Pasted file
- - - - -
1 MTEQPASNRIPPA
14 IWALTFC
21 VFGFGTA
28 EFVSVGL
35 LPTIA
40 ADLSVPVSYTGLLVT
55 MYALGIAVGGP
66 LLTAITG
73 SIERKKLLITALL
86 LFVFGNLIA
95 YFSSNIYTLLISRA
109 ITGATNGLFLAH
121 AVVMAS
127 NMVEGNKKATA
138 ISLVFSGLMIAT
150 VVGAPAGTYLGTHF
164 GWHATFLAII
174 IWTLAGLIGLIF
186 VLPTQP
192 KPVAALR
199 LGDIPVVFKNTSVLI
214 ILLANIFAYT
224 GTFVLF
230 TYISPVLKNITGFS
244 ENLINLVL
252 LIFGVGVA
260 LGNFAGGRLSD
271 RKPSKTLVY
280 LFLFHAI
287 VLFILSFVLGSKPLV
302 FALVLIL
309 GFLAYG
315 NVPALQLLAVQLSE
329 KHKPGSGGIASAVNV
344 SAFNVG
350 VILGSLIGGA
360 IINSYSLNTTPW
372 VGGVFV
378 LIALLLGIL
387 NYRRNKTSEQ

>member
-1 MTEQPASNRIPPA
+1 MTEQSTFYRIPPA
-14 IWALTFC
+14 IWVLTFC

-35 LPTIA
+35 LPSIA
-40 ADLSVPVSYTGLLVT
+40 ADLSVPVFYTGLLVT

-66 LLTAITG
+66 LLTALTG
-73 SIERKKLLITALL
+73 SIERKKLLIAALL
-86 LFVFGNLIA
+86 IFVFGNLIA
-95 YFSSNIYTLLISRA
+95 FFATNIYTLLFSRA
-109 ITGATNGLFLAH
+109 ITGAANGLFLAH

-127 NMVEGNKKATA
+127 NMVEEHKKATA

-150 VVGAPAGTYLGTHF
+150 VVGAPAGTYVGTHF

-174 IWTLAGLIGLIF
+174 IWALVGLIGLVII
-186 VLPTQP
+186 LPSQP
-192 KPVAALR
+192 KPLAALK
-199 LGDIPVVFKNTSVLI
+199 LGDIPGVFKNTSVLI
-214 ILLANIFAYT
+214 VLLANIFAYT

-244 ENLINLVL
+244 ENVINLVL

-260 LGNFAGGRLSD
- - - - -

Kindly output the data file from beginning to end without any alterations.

1 MTEQPASNRIPPA
14 IWALTFC
21 VFGFGTA
28 EFVSVGL
35 LPTIA
40 ADLSVPVSYTGLLVT
55 MYALGIAVGGP
66 LLTAITG
73 SIERKKLLITALL
86 LFVFGNLIA
95 YFSSNIYTLLISRA
109 ITGATNGLFLAH
121 AVVMAS
127 NMVEGNKKATA
138 ISLVFSGLMIAT
150 VVGAPAGTYLGTHF
164 GWHATFLAII
174 IWTLAGLIGLIF
186 VLPTQP
192 KPVAALR
199 LGDIPVVFKNTSVLI
214 ILLANIFAYT
224 GTFVLF
230 TYISPVLKNITGFS
244 ENLINLVL
252 LIFGVGVA
260 LGNFAGGRLSD
271 RKPSKTLVY
280 LFLFHAI
287 VLFILSFVLGSKPLV
302 FALVLIL
309 GFLAYG
315 NVPALQLLAVQLSE
329 KHKPGSGGIASAVNV
344 SAFNVG
350 VILGSLIGGA
360 IINSYSLNTTPW
372 VGGVFV
378 LIALLLGIL
387 NYRRNKTSEQ

>member
-1 MTEQPASNRIPPA
+1 MTEQSTFYRIPPA
-14 IWALTFC
+14 IWVLTFC

-35 LPTIA
+35 LPSIA
-40 ADLSVPVSYTGLLVT
+40 ADLSVPVFYTGLLVT

-66 LLTAITG
+66 LLTALTG
-73 SIERKKLLITALL
+73 SIERKKLLIAALL
-86 LFVFGNLIA
+86 IFVFGNLIA
-95 YFSSNIYTLLISRA
+95 FFATNIYTLLFSRA
-109 ITGATNGLFLAH
+109 ITGAANGLFLAH

-127 NMVEGNKKATA
+127 NMVEEHKKATA

-150 VVGAPAGTYLGTHF
+150 VVGAPAGTYVGTHF

-174 IWTLAGLIGLIF
+174 IWALVGLIGLVII
-186 VLPTQP
+186 LPSQP
-192 KPVAALR
+192 KPLAALK
-199 LGDIPVVFKNTSVLI
+199 LGDIPGVFKNTSVLI
-214 ILLANIFAYT
+214 VLLANIFAYT

-244 ENLINLVL
+244 ENVINLVL

-260 LGNFAGGRLSD